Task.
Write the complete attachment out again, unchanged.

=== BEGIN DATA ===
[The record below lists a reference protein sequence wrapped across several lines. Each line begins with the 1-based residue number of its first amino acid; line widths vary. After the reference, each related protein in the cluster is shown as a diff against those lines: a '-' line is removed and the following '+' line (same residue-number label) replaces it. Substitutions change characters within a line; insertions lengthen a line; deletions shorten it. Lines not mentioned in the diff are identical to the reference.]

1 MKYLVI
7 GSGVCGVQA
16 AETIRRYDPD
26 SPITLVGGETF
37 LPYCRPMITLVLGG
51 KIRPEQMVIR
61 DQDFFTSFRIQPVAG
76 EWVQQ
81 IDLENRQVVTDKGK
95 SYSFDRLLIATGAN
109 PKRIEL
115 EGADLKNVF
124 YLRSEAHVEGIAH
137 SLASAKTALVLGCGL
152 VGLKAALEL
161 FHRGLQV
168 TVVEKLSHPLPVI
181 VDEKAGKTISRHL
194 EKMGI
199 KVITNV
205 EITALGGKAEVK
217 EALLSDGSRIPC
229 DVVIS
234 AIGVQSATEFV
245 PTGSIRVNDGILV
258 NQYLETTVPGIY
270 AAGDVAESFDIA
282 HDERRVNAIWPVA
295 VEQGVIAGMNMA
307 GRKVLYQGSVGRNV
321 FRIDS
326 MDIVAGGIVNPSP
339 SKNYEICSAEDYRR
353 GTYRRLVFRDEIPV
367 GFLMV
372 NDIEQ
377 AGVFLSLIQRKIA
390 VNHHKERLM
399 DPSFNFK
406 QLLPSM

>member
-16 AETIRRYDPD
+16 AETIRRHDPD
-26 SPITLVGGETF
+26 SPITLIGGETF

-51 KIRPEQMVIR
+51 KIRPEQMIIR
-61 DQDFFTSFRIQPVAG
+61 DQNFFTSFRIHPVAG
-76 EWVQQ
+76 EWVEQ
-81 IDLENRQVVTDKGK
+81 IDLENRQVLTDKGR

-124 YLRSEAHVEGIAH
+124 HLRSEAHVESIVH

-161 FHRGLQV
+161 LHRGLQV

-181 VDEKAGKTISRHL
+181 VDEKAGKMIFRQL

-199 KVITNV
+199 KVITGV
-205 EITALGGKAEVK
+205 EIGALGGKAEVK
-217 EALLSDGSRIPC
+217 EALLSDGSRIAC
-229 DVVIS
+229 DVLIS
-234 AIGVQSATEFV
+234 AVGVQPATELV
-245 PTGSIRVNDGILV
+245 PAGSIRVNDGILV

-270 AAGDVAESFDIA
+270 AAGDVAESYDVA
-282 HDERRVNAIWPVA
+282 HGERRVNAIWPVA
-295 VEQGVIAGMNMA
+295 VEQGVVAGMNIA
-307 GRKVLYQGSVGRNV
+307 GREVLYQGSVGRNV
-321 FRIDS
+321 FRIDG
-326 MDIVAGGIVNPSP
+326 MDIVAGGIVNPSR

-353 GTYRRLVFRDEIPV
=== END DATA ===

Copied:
[The record below lists a reference protein sequence wrapped across several lines. Each line begins with the 1-based residue number of its first amino acid; line widths vary. After the reference, each related protein in the cluster is shown as a diff against those lines: a '-' line is removed and the following '+' line (same residue-number label) replaces it. Substitutions change characters within a line; insertions lengthen a line; deletions shorten it. Lines not mentioned in the diff are identical to the reference.]

1 MKYLVI
7 GSGVCGVQA
16 AETIRRYDPD
26 SPITLVGGETF
37 LPYCRPMITLVLGG
51 KIRPEQMVIR
61 DQDFFTSFRIQPVAG
76 EWVQQ
81 IDLENRQVVTDKGK
95 SYSFDRLLIATGAN
109 PKRIEL
115 EGADLKNVF
124 YLRSEAHVEGIAH
137 SLASAKTALVLGCGL
152 VGLKAALEL
161 FHRGLQV
168 TVVEKLSHPLPVI
181 VDEKAGKTISRHL
194 EKMGI
199 KVITNV
205 EITALGGKAEVK
217 EALLSDGSRIPC
229 DVVIS
234 AIGVQSATEFV
245 PTGSIRVNDGILV
258 NQYLETTVPGIY
270 AAGDVAESFDIA
282 HDERRVNAIWPVA
295 VEQGVIAGMNMA
307 GRKVLYQGSVGRNV
321 FRIDS
326 MDIVAGGIVNPSP
339 SKNYEICSAEDYRR
353 GTYRRLVFRDEIPV
367 GFLMV
372 NDIEQ
377 AGVFLSLIQRKIA
390 VNHHKERLM
399 DPSFNFK
406 QLLPSM

>member
-16 AETIRRYDPD
+16 AETIRRHDPD
-26 SPITLVGGETF
+26 SPITLIGGETF

-51 KIRPEQMVIR
+51 KIRPEQMIIR
-61 DQDFFTSFRIQPVAG
+61 DQNFFTSFRIHPVAG
-76 EWVQQ
+76 EWVEQ
-81 IDLENRQVVTDKGK
+81 IDLENRQVLTDKGR

-124 YLRSEAHVEGIAH
+124 HLRSEAHVESIVH

-161 FHRGLQV
+161 LHRGLQV

-181 VDEKAGKTISRHL
+181 VDEKAGKMIFRQL

-199 KVITNV
+199 KVITGV
-205 EITALGGKAEVK
+205 EIGALGGKAEVK
-217 EALLSDGSRIPC
+217 EALLSDGSRIAC
-229 DVVIS
+229 DVLIS
-234 AIGVQSATEFV
+234 AVGVQPATELV
-245 PTGSIRVNDGILV
+245 PAGSIRVNDGILV

-270 AAGDVAESFDIA
+270 AAGDVAESYDVA
-282 HDERRVNAIWPVA
+282 HGERRVNAIWPVA
-295 VEQGVIAGMNMA
+295 VEQGVVAGMNIA
-307 GRKVLYQGSVGRNV
+307 GREVLYQGSVGRNV
-321 FRIDS
+321 FRIDG
-326 MDIVAGGIVNPSP
+326 MDIVAGGIVNPSR

-353 GTYRRLVFRDEIPV